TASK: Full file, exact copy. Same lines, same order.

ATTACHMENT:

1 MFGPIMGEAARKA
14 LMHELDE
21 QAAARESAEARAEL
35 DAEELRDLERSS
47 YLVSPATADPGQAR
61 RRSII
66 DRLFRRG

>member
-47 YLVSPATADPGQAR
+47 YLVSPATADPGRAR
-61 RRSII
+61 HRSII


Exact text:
1 MFGPIMGEAARKA
14 LMHELDE
21 QAAARESAEARAEL
35 DAEELRDLERSS
47 YLVSPATADPGQAR
61 RRSII
66 DRLFRRG

>member
-47 YLVSPATADPGQAR
+47 YLVSPATADPGRAR
-61 RRSII
+61 HRSII